Description on the ticket reads: Sigiriya is a unique landscape city, created in the 5th century by King Kashyyapa embracing a 200 meter rock out crop and its surrounding with nature driven architecture composed of buildings, pathways, terraces, ponds, paintings and sculpture. There are more than 1000 hand written poems on the mirror wall written by visitors to sigiriya from 7th - 14th century. The UNESCO declared this a world heritage site in 1982.

Of course it is all in ruins now and no actual buildings are still standing, but we did see some of the frescos painted on the side of the rock and some of the old graffiti. And the climb up to the top was pretty awesome, even if it did take 1200 steps to get to the top. There were signs of the old steps and pathway to the top of the rock and I am glad I was not here 10 years ago as I don't think I would have braved the climb up the rock face. It was a pretty hot workout climbing up all the steps and it was midday before we returned to the bottom again.

Quick lunch stop back in the village, collect our bags and again we were on our way in the tuk tuk. Accompanied by lots of waves, smiles and comments we headed south towards the centre of Sri Lanka, towards the hill country. Our destination for tonight was the town of Kandy.

I had read in the lonely bastard last night that the area we had already driven through was the dried area on the island, and today we would go through the wetter, more lush area. This was evident as the flat plans turned to smaller than bigger hills and mountains and the landscape turned to thick green jungle. Still rice paddies could be seen in small clearings on the slopes and the ever present road side stalls still dotted our pathway. As did the dogs.

At about 3pm we stopped for a drink and a stale cup cake at a cafe on the side of the road, purchased some more bananas from a stall on the other side of the road and continued up the mountain. Very soon afterwards the rain started and it bucketed down very heavy rain for about 30 minutes. We closed the canvas sides off the tuk tuk to keep out the rain, but had to keep the tops open to make it possible to see out. Of course the already crazy drivers turned to complete idiots as most crazy drivers to when it rains and the drive became even more of an adventure as Lyn managed to avoid collision with cars, impatient buses and other tuk tuk's.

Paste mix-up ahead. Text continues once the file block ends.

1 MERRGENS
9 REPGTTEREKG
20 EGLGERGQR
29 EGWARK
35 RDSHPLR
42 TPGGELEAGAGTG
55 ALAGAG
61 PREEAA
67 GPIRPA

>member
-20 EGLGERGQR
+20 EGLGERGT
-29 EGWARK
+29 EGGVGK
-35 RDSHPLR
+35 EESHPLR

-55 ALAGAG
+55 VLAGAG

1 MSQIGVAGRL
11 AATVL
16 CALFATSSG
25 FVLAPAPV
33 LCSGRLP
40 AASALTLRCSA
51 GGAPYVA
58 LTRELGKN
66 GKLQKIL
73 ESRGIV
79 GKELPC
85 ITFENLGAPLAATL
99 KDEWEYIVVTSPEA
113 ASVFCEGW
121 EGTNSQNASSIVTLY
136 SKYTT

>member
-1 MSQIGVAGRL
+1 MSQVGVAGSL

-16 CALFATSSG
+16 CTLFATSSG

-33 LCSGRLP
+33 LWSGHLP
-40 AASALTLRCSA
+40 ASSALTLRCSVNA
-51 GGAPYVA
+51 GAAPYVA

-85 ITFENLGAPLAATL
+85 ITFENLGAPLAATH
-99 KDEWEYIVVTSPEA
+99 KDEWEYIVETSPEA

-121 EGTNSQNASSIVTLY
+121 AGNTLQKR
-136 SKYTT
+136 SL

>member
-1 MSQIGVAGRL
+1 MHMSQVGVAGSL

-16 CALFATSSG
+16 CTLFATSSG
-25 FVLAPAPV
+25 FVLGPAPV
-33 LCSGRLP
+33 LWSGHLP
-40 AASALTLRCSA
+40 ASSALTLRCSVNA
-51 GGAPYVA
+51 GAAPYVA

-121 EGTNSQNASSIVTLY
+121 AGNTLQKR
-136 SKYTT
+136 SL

Just as sudden as we had driven into it we drove out of it and the road was dry again. But now it was time to tackle the busy traffic of a big city as we entered Kandy. It went well as Lyn is starting to adapt to the when in Rome theory and drive like a local.

It was later afternoon so first up was to find a hotel for the night. Managed to navigate to the hotel part of town and viewed a few. We have not yet sussed this out yet and cannot seem to find a comfortable middle hotel that we want, we seem to find too cheap and a little nasty or too nice and out of our pocket range. And of course there are always touts who promise everything you want at the price you want to pay but when you get there they don't deliver. This is what we ended up with tonight, but it was getting dark and the price was ok so we just settled for where we were. Not the best but ok and for Rs4000 ($33) for clean sheets and hot shower in a big city it was ok.